|Dec-24-05|| ||ughaibu: I'm not super convinced by this character. 100% against Lasker and in both Lasker plays like an entranced peyote shaman.|
|Dec-24-05|| ||tamar: Super Sze!|
|Dec-24-05|| ||Akavall: <ughaibu> Both games were played in simuls.|
|Dec-24-05|| ||ughaibu: Akavall: I know, but look at the games, white's style is very unlike Lasker. Compare his other Bird's opening simul games: Lasker vs M Steffelaar, 1908 Lasker vs R Rey-Ardid, 1921 and keep in mind that Lasker often took black in simuls.|
|Dec-24-05|| ||Akavall: <ughaibu> Yes, but he did play bird and it was Sze who played 1...e5, sending the game a totally different route; it is up to black to make a decision on what kind of position to play. And in your first game Lasker didn't play great either, he was down a queen for two minors at one point.|
|Dec-24-05|| ||ughaibu: Akavall: Sure, he gave up the queen for two pieces but he played actively, white played very pasively in both Sze games. 1....e5 was Lasker's standard against Bird's: http://www.chessgames.com/perl/ches...|
|Dec-24-05|| ||Akavall: <ughaibu> Lasker could've been more active against Latvian, 3. Bc4 and 3. Nxe5 are better than 3.exf5, after this I think black gets good counter play and they are not in big danger, unlike the 3. Bc4 and 3. Nxe5 . |
However, I am not sure how could one play more active against 1.f4 e5, (except for 2.e4, leading to King's Gambit). I don't know any active lines for white here, it seems that all they can do is defend and force exchanges.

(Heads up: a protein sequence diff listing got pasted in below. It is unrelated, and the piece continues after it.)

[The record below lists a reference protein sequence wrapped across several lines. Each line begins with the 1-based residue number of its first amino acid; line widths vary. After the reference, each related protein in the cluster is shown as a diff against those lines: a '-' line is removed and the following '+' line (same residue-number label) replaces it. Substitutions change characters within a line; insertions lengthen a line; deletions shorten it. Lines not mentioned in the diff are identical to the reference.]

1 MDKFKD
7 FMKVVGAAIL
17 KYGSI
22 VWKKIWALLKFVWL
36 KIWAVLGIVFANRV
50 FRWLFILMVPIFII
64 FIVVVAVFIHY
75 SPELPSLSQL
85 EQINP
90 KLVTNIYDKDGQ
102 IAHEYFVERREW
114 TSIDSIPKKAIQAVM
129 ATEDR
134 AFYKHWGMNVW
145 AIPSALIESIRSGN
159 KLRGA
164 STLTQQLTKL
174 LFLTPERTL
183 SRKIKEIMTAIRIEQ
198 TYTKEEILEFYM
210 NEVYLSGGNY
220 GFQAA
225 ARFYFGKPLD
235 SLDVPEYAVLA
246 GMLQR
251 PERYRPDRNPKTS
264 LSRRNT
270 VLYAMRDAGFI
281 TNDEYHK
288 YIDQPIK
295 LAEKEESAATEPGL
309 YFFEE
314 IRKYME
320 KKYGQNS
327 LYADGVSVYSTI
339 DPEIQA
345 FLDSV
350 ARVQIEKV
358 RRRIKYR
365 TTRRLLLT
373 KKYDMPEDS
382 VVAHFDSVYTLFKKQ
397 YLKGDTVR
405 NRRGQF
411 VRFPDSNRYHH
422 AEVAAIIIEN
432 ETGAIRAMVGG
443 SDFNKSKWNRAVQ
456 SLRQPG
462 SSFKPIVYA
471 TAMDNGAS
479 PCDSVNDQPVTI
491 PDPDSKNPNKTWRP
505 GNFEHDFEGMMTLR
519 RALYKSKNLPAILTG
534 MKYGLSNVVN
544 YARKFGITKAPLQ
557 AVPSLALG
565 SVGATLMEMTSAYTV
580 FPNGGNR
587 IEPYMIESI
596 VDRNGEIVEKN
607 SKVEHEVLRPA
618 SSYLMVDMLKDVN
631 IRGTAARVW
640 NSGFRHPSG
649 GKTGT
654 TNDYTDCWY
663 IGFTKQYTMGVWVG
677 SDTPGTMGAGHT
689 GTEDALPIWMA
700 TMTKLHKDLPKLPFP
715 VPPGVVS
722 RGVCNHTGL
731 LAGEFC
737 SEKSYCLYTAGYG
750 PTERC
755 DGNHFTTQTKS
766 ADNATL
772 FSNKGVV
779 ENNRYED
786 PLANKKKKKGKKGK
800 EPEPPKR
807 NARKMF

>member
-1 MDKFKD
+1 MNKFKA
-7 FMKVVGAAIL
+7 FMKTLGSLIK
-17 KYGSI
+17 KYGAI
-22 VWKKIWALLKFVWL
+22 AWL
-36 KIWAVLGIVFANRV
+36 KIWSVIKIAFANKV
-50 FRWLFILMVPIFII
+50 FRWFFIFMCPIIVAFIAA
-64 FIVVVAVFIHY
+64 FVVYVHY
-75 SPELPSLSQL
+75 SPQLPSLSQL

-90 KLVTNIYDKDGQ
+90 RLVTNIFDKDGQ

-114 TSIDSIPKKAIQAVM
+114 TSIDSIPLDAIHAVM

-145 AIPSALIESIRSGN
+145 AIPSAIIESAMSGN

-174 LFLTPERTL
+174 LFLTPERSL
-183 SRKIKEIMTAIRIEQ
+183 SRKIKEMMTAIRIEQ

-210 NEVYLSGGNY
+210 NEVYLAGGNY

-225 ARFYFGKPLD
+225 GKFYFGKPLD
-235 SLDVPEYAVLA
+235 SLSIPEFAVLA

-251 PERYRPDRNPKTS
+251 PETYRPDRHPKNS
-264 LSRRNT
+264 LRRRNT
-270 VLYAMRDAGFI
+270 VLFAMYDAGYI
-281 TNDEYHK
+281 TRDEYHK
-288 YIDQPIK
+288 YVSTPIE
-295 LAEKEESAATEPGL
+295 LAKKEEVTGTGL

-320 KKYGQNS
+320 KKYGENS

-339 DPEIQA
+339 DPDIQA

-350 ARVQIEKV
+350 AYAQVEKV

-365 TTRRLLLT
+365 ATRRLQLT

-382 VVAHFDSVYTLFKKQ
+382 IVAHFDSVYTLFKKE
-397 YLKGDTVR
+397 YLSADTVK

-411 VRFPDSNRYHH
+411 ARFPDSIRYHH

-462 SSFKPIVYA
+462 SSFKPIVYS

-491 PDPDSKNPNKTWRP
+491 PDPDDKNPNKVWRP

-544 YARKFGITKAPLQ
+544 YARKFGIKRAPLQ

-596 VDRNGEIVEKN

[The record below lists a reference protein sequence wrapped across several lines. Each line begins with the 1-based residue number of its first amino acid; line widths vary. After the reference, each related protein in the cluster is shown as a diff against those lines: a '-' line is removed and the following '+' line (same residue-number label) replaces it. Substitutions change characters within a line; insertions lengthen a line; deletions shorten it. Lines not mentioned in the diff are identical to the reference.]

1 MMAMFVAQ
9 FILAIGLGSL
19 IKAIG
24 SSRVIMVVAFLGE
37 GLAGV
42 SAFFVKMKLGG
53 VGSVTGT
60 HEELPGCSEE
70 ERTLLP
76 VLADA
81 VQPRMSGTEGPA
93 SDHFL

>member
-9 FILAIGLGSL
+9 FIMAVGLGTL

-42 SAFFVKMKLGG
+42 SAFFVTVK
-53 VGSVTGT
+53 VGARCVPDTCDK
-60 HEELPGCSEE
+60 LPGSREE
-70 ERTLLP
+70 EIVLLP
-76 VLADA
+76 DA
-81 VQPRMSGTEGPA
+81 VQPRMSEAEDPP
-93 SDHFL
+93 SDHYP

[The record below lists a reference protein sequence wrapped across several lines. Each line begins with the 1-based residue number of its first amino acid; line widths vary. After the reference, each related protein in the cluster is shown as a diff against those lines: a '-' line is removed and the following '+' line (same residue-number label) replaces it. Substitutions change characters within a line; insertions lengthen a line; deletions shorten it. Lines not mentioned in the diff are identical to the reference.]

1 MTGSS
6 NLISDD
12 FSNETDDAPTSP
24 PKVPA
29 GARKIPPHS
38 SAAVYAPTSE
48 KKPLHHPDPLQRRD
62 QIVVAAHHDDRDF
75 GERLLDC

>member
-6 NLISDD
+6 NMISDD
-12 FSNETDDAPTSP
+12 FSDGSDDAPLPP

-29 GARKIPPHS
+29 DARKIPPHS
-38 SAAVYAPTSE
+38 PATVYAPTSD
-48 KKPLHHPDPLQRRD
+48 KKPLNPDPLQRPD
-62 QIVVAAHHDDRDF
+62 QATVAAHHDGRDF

|Dec-24-05|| ||ughaibu: Lasker often played the king's gambit in simuls, 2.e4 would've been the response I'd expect from him. Capturing the Latvian on f5 also looks stylistically aberrant to me.|
|Dec-24-05|| ||Akavall: <ughaibu> I think it is possible that Lasker played two games little strangely, after all it only was a simul and he might've tried something different. What else are you suggesting?|
|Dec-24-05|| ||ughaibu: The style is very un-Lasker so I'm mooting the possibility that the names have been reversed. Chessbase gives the names as here too.|
|Dec-24-05|| ||Akavall: Ok, that makes sense. It is possible, maybe even likely that chessbase.com and chessgames.com got the games from the same source. But I guess we'll never find out for sure whether the names were reversed :(.|
|May-08-06|| ||notyetagm: Sze beat Lasker both times he play him in simuls! Damn impressive.|
|May-08-06|| ||offramp: Rudolph L Sze was a strong Chinese player who did indeed beat Lasker 2-0.|
There is a very good article by Olimpiu G. Urcan currently here:
And so that it can be found later when it is archived here is a short quote:
"Rudolph L. Sze was born around 1890 in Shanghai, China. He was sent by the Chinese government to study in America in the late 1890s, most probably with another group of Chinese students. The roots of Rudolph’s family remain unclear. It is very possible that he was related with two brothers who shared the same surname: Henry Sze and Alfred Sze. They came from a “high caste” and their father was the head of a large family and the superintendent of the China Merchants Steam Navigation Company."
|Sep-16-10|| ||GrahamClayton: <offramp>Rudolph L. Sze was born around 1890 in Shanghai, China. He was sent by the Chinese government to study in America in the late 1890s, most probably with another group of Chinese students.|
Sze was a member of the University of Pennsylvania team that competed against other universities in the immediate period just before World War 1.
|Jan-28-16|| ||zanzibar: According to the UPenn alumni registries, he was in the US as a high school student. They record that he won a scholarship to attend UPenn, which suggests a moderation to the typical story told.|
Alumni Register v14 (1911) p99
Sze succeeded Norman T. Whittaker as president of the UPenn CC.